It is the policy of the Faculty of Humanities that all email communication sent from students to instructors (including TAs), and from students to staff, must originate from each student’s own McMaster University email account. This policy protects confidentiality and confirms the identity of the student.  Instructors will delete emails that do not originate from a McMaster email account.

Modification of course outlines

The University reserves the right to change dates and/or deadlines etc. for any or all courses in the case of an emergency situation or labour disruption or civil unrest/disobedience, etc. If a modification becomes necessary, reasonable notice and communication with the students will be given with an explanation and the opportunity to comment on changes. Any significant changes should be made in consultation with the Department Chair.

Request for Relief for Missed Academic Term Work
McMaster Student Absence Form (MSAF)

In the event of an absence for medical or other reasons, students should review and follow the Academic Regulation in the Undergraduate Calendar "Requests for Relief for Missed Academic Term Work".

Academic Accommodation for Religious, Indigenous and Spiritual Observances (RISO)

Students requiring academic accommodation based on religious, indigenous or spiritual observances should follow the procedures set out in the RISO policy. Students should submit their request to their Faculty Office normally within 10 working days of the beginning of term in which they anticipate a need for accommodation or to the Registrar's Office prior to their examinations. Students should also contact their instructors as soon as possible to make alternative arrangements for classes, assignments, and tests.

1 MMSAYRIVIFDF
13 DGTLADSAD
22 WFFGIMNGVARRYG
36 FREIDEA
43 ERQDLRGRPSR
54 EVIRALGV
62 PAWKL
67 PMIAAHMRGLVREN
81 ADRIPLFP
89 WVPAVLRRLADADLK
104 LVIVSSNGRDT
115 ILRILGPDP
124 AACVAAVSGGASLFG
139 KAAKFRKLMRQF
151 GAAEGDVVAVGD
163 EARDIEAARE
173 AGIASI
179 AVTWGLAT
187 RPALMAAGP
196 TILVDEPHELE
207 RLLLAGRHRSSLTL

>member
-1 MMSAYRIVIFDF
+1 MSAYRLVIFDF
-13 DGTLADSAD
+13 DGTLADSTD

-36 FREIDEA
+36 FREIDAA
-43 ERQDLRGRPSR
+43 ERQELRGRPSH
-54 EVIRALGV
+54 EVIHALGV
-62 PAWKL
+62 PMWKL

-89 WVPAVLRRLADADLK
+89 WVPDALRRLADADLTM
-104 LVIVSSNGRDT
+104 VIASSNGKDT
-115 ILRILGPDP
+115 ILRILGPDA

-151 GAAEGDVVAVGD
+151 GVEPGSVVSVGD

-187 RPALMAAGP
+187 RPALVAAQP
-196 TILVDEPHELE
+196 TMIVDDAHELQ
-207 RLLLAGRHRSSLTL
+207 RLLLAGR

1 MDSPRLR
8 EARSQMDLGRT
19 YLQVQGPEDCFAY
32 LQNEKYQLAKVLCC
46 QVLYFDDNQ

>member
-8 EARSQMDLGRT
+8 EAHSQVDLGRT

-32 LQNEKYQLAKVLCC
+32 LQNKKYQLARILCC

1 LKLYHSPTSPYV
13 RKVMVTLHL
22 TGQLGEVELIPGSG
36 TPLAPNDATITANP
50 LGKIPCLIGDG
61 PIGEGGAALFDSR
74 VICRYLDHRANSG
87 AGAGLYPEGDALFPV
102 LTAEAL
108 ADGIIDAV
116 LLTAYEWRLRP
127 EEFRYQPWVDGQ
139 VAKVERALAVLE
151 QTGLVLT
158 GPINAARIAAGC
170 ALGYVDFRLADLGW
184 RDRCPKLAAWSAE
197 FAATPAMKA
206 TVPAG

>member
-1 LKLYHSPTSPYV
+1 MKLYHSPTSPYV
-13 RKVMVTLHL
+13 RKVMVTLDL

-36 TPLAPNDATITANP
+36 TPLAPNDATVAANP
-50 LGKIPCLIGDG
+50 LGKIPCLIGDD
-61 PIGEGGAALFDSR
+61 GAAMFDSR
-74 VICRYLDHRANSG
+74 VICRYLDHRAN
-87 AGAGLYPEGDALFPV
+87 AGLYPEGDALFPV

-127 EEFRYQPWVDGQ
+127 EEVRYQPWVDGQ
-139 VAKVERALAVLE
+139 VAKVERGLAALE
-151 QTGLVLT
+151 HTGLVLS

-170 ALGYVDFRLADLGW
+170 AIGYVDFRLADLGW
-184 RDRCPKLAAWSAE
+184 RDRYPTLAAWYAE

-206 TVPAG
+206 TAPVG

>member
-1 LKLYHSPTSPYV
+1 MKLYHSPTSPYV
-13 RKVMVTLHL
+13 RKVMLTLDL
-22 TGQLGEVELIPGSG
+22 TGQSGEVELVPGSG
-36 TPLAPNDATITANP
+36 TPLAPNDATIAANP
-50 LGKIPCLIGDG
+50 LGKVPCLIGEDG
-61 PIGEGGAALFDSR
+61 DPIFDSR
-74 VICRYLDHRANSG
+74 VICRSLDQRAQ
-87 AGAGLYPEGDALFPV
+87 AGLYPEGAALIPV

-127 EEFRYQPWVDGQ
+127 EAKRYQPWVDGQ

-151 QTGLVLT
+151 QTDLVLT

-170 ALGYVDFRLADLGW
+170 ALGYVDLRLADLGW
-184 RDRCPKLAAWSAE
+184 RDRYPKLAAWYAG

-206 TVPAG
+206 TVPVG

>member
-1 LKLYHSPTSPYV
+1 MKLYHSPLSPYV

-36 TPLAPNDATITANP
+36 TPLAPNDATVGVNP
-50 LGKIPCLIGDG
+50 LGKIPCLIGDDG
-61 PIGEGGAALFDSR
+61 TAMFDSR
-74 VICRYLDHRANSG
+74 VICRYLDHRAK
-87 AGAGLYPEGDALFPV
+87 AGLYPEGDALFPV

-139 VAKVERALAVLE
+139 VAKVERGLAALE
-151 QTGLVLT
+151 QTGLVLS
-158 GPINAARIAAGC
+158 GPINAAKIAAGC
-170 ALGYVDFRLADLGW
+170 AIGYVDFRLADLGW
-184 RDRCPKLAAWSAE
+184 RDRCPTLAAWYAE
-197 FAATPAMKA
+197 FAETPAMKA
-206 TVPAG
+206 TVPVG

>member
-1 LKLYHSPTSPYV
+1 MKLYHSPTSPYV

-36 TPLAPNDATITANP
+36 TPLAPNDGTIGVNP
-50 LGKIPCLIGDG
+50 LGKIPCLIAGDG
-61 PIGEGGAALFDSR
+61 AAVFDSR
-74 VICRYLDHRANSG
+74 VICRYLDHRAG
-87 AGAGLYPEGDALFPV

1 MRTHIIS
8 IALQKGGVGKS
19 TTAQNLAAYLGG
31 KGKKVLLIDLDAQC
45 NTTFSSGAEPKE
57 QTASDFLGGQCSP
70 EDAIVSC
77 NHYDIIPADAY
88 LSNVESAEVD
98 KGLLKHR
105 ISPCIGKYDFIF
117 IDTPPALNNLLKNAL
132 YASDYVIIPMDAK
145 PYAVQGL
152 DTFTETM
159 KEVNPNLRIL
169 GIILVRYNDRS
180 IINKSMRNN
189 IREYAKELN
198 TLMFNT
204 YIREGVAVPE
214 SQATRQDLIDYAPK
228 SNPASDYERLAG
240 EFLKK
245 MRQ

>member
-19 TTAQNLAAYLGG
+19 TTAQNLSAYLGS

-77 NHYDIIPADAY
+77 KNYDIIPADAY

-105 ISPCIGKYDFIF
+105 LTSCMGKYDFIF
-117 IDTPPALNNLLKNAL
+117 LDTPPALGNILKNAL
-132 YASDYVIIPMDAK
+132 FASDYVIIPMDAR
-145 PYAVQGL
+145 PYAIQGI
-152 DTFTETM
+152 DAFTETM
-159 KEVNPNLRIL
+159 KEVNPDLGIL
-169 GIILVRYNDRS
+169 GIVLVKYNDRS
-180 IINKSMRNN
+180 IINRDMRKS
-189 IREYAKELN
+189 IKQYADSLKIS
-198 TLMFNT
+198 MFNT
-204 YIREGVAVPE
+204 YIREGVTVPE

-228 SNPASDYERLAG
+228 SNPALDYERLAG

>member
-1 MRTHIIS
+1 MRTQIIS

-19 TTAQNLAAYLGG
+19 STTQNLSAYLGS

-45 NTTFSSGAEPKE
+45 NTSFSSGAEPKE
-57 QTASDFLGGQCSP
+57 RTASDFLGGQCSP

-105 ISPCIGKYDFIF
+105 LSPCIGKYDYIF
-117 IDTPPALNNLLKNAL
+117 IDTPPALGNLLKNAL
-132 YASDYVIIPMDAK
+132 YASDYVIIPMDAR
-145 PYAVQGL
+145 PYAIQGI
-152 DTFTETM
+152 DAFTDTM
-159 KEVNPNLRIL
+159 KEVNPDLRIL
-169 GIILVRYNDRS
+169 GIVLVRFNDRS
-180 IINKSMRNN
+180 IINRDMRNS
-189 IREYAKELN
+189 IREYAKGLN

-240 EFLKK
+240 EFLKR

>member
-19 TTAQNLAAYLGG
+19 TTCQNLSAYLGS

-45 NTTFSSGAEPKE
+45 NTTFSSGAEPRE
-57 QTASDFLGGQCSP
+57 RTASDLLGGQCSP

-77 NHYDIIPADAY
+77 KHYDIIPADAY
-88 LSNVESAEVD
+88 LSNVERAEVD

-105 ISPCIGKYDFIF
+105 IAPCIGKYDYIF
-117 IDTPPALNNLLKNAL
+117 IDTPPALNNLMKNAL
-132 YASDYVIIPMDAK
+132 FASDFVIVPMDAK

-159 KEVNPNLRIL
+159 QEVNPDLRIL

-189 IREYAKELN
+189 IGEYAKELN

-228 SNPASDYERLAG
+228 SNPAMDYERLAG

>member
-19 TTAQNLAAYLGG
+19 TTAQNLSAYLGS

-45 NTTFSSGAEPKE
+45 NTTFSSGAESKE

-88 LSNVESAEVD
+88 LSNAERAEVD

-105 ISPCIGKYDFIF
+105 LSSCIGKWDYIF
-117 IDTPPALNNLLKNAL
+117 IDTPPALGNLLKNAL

Copyright and Recording

Students are advised that lectures, demonstrations, performances, and any other course material provided by an instructor include copyright protected works. The Copyright Act and copyright law protect every original literary, dramatic, musical and artistic work, including lectures by University instructors.

The recording of lectures, tutorials, or other methods of instruction may occur during a course. Recording may be done by either the instructor for the purpose of authorized distribution, or by a student for the purpose of personal study. Students should be aware that their voice and/or image may be recorded by others during the class. Please speak with the instructor if this is a concern for you.

Extreme Circumstances

The University reserves the right to change the dates and deadlines for any or all courses in extreme circumstances (e.g., severe weather, labour disruptions, etc.). Changes will be communicated through regular McMaster communication channels, such as McMaster Daily News, A2L and/or McMaster email.

Topics and Readings:

Monday, January 5, 2015

  • Introduction of Project
  • WTW, Chapter 1 “The 10 Rules of Effective language”
  • D&D, Chapter 1: "Explaining Vote Choice"
  • SFV, Chapter 1: "The Pitch: Let's Get Canada Shopping"
  • WP, Chapter 1: "The Permanent Reality of Campaigning: Fundamental Concepts"

Monday, January 12, 2015

  • WTW, Chapter 2, “Preventing Message Mistakes”
  • D&D, Chapter 2, "The Changing Social Bases of Party Support"
  • SFV, Chapter 2: "The Pitch: Sold Like Soap"
  • WP, Chapter 2: "The Permanent Reality of Campaigning: Playing by the Rules"
  • Presentation: CFE2011: "From Contempt of Parliament to Majority Mandate"

Monday, January 19, 2015

  • WTW, Chapter 3, “Old Words, New Meaning”
  • D&D, Chapter 3, "Values and Beliefs"
  • SFV, Chapter 3: "The Pitch: Scientific Shopping"
  • WP, Chapter 3: "The Permanent Reality of Campaigning: Strategy I: Positioning"